(Reuters) - Silicon Valley, the birthplace of the microprocessor, the personal computer and the iPhone, is a model of private enterprise at work. But not when it comes to getting a mortgage.
In Santa Clara County, the centre of the global tech industry and one of the wealthiest places in the United States, most home buyers get help from the government, an analysis of government lending data shows. The same is true in other wealthy enclaves such as Nassau County, outside New York, and Arlington County, outside Washington, the analysis of more than 50 million loans finds.
It is no secret that the U.S. government propped up the housing market after the financial crisis. What the analysis by Reuters makes clear is the extent to which government programs have helped some of the nation’s most well-to-do communities.
Julie Wyss earns $330,000 (204,816 pounds) a year selling real estate in Silicon Valley. When the time came to look for a new home for herself, Wyss settled on a four-bedroom, three-bathroom house in Los Gatos, California, an enclave of young technology entrepreneurs. It has about 2,400 square feet of floor space, four sets of French doors and a price tag of $1.45 million. When she bought the house in June, her main financing was a $625,500 mortgage from Wells Fargo guaranteed by government-backed Fannie Mae.
The benefit to Wyss was an interest rate, of 4.125 percent, that was lower than she could have gotten on a loan that was not guaranteed by the government. “It’s a totally sweet deal,” Wyss said.
Fannie Mae was set up as part of the New Deal to help blue-collar and middle-class workers buy their own homes. By buying up mortgages made by lenders and then repackaging them as securities for investors, Fannie Mae and its sister organization, Freddie Mac, funnel money into the housing market for more lending.
Before the financial crisis, the limit on loans guaranteed by Fannie Mae and Freddie Mac was $417,000. But in 2008, when widespread mortgage defaults pushed Wall Street to the edge of collapse, Congress changed the rules so that the companies could back mortgages of up to $729,750 in high-priced areas like Santa Clara.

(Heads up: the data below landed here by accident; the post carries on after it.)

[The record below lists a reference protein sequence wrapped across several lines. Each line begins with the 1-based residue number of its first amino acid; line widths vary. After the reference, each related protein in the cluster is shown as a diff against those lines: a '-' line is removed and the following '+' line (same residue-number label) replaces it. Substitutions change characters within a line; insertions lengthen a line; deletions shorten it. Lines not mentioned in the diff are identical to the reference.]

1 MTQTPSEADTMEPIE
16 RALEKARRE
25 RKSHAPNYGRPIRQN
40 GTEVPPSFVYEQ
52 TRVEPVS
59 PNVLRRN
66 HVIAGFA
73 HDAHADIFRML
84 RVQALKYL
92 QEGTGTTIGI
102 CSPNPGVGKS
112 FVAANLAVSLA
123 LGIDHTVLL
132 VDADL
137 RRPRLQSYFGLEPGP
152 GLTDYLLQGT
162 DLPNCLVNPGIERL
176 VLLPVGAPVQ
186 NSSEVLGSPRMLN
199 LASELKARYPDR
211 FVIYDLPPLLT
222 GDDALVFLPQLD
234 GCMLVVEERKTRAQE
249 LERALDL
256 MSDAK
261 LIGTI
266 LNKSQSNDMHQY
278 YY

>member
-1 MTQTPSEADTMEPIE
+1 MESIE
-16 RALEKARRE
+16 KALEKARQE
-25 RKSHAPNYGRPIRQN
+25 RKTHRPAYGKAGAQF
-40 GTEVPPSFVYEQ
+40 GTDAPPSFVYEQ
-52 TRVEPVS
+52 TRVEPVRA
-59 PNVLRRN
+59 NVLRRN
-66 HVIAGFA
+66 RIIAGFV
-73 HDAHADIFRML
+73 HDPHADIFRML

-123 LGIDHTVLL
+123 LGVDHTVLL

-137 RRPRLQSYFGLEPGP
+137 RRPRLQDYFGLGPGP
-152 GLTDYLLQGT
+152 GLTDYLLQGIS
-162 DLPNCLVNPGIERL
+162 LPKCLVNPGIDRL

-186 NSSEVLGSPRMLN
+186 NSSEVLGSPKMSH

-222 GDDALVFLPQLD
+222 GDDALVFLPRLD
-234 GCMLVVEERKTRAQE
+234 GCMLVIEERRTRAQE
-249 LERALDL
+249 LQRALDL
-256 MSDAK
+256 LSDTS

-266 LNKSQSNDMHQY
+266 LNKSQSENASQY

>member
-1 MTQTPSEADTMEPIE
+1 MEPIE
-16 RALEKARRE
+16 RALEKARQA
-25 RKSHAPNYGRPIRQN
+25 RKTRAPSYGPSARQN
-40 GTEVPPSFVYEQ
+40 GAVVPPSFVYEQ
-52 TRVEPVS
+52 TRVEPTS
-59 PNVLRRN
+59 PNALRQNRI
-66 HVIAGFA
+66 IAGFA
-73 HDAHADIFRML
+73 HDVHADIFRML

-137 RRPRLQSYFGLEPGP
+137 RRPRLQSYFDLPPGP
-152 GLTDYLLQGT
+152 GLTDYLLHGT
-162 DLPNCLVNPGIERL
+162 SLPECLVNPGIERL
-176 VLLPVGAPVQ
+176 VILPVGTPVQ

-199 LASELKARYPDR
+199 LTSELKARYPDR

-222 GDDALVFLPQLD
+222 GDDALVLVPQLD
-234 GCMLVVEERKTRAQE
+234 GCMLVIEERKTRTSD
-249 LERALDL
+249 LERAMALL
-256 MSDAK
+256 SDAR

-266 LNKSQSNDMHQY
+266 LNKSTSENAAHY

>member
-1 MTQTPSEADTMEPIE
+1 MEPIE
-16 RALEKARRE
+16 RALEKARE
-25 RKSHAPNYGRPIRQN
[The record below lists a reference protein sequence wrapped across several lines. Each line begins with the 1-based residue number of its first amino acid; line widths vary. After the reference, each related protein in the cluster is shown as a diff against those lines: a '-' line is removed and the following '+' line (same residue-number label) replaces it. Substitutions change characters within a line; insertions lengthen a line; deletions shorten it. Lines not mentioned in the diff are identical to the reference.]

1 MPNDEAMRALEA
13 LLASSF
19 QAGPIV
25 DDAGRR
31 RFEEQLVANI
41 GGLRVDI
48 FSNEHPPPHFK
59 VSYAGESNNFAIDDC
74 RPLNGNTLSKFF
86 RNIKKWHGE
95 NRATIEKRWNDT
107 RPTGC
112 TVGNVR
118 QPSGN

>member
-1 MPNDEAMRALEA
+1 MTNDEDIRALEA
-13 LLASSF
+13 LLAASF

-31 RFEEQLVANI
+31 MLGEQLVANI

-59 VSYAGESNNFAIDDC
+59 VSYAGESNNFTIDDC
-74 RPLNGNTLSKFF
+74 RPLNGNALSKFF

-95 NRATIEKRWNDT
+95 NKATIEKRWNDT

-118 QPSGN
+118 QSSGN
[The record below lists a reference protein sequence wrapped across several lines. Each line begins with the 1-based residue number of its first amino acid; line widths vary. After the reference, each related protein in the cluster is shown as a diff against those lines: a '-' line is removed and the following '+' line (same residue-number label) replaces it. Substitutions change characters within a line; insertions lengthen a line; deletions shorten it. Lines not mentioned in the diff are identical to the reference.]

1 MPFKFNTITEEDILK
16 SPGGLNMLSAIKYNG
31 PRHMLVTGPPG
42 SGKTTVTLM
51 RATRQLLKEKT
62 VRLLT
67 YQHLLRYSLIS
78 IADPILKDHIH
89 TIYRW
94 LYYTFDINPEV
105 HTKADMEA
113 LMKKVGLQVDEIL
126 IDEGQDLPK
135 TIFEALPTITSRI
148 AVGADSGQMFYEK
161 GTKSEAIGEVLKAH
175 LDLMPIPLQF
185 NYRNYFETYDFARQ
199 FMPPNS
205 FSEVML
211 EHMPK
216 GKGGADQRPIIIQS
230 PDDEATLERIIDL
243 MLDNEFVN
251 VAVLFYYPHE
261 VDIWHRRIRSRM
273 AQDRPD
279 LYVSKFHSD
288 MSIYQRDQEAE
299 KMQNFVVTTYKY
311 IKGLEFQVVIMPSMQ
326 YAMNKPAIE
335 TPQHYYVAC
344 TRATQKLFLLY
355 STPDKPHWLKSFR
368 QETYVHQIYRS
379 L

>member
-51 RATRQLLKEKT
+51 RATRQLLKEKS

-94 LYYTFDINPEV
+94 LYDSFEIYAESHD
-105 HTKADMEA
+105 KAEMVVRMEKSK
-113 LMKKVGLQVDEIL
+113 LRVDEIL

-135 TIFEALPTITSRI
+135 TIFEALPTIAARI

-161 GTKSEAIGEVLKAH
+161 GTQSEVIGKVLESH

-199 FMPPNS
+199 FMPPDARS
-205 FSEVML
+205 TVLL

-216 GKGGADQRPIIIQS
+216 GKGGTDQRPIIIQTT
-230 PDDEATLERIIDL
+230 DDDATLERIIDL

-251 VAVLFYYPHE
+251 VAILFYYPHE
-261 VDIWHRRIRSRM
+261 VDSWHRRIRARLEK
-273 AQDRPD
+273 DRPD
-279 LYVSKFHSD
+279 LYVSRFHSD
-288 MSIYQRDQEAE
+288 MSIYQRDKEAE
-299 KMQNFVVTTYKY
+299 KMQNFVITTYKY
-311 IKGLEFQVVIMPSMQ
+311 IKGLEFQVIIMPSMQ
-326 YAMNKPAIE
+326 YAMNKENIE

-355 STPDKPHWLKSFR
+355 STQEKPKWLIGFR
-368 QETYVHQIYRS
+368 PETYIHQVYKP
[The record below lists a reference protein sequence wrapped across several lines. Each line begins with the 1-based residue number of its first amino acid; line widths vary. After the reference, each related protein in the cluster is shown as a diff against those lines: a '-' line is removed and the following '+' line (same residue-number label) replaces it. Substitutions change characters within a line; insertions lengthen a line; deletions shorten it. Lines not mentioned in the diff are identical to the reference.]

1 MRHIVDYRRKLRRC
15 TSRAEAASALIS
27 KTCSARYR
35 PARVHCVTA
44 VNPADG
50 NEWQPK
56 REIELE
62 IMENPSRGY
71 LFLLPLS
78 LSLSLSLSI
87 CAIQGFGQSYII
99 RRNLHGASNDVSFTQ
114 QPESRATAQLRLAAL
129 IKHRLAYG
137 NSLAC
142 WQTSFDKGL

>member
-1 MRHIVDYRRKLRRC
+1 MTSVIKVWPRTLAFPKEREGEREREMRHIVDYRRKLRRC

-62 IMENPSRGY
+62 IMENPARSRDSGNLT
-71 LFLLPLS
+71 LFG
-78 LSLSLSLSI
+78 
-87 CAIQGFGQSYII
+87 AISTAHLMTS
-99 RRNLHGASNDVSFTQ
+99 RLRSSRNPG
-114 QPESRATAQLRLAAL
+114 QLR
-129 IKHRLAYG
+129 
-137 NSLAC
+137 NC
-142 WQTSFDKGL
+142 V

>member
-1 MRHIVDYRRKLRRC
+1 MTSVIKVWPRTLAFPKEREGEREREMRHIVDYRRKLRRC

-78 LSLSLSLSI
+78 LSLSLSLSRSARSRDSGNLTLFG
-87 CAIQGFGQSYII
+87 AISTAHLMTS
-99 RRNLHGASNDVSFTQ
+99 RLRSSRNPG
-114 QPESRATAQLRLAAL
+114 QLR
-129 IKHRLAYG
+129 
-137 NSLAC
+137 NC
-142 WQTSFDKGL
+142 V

For the government to back mortgages for big, expensive houses may seem “kind of obnoxious,” said Richard Green, a housing economist at the University of Southern California, but it was crucial at the time. “In 2008, the world was coming apart,” he said.
What followed was a gush of support into nearly every corner of the United States, in the form of loan guarantees from Fannie Mae, Freddie Mac and another major sponsor of home lending, a government agency called the Federal Housing Authority. And when mortgage defaults threatened to push Fannie and Freddie into insolvency, the government seized the two firms in 2008 and pumped in $190 billion as a way to prop up the housing market.
The result is that the government guaranteed 89 percent of U.S. mortgages taken out in the first half of 2012, up from 85 percent in 2011 and 30 percent in 2006, according to data compiled by Inside Mortgage Finance.
Big banks still offer mortgages without government backing, but interest rates are higher, standards are more stringent and most people don’t even consider them, said Dave Walsh, a realtor based in San Jose, California. “Now it’s one-stop shopping - and that’s Fannie and Freddie,” Walsh said.
The analysis by Reuters shows that between 2006, the year the housing market started to sink, and 2010, the latest year for which detailed data is available, mortgage guarantees by Fannie Mae and Freddie Mac increased as much in affluent communities as they did in poor ones. The data was collected by regulators under the federal Home Mortgage Disclosure Act and includes more than 50 million loans made in the period.
In 2006, the two entities guaranteed only about one-third of new mortgages in the 20 highest-income mortgage markets in the country. By 2010, that share had risen to about three in four, the data showed. In the 20 lowest-income markets, the shares also rose to about three in four in 2010 from about one-third in 2006, the analysis showed. The figures were from large markets, those in which 2,000 or more new mortgages were taken out in any year in the period.
The figures do not include loans by the Federal Housing Administration, so the total share of government-backed mortgages was even higher than the data suggests.
In Nassau County, a wealthy suburb of New York City, Fannie and Freddie supported about seven in 10 new mortgages in 2010. Upscale Arlington County in Virginia got help in about the same proportion, as did places where incomes were below the national average, such as Baltimore, Maryland.
In Santa Clara County, where companies like Apple Inc and Google Inc are headquartered and where the median family income is about two-thirds higher than the national average, government support increased even more. Fannie and Freddie guaranteed roughly three-quarters of Santa Clara County’s mortgages in 2010, up from around one in 10 in 2006.
The U.S. housing market is now showing modest signs of recovery, and both Democrats and Republicans say they want to reduce the government’s role. But the economy is still fragile and, with a presidential election coming in November, they are finding support is easier to give than to take away.